With the fishing season beginning in the 49th state, Alaska Gov. Bill Walker has been holding private meetings to forge an agreement between commercial, sport and other fishing interests on how to manage salmon in Cook Inlet.
The reason why is unclear.
By law, the regulation of state fisheries falls solely under the jurisdiction of the Alaska Board of Fisheries. One of the first acts of the Alaska Legislature after Statehood in 1959 was to establish a Board of Fish and Game – later split into the separate boards for fish and wildlife management – to insulate resource decisions from backroom politicking.
“Under the Alaska Constitution, the Board of Fish and Game was founded in 1960 to provide for public discussion (of) the state’s fish and wildlife management,” according to a legislative history. “Public involvement is one of the most essential aspects of the board process.”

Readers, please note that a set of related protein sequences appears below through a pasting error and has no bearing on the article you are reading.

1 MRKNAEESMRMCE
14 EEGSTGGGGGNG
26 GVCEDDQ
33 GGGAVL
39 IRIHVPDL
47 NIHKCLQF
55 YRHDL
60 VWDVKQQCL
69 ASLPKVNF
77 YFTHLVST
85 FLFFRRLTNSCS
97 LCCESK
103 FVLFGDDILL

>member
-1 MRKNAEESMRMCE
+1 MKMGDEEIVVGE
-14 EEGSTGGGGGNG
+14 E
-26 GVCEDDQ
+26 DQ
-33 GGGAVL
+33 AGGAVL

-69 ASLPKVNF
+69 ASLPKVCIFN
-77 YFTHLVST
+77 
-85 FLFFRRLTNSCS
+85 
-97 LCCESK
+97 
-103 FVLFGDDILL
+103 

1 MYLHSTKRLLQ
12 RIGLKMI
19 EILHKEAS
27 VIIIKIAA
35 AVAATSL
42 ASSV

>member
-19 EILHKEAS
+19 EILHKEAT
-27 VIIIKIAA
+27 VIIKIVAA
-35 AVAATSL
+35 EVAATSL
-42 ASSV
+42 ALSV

Alaska Outdoor Council executive director Rod Arno on Friday accused Walker of playing politics with Inlet fisheries in direct violation of the intent of the state’s founders. The AOC is the state’s largest fishing and hunting organization.
Were Walker’s secret dealings not enough, Arno added, what the governor and a state-paid facilitator are doing makes no sense given that Walker has no authority to alter fishing regulations. Even if Walker could broker a deal on management of Inlet salmon in secretive, closed-door meetings, Arno noted, the deal would need the approval of the seven-member Board of Fish.
The board members are appointed by the governor, but must be approved by the Legislature. The board is not scheduled to consider Cook Inlet salmon issues until the 2019-2020 session. The state votes on a new governor this fall.
Walker is running for re-election. Arno and others have speculated that what is really going on is an effort by the governor to craft something he can claim has brought peace between warring fishery factions in Upper Cook Inlet (UCI) in the hopes this could win him some votes.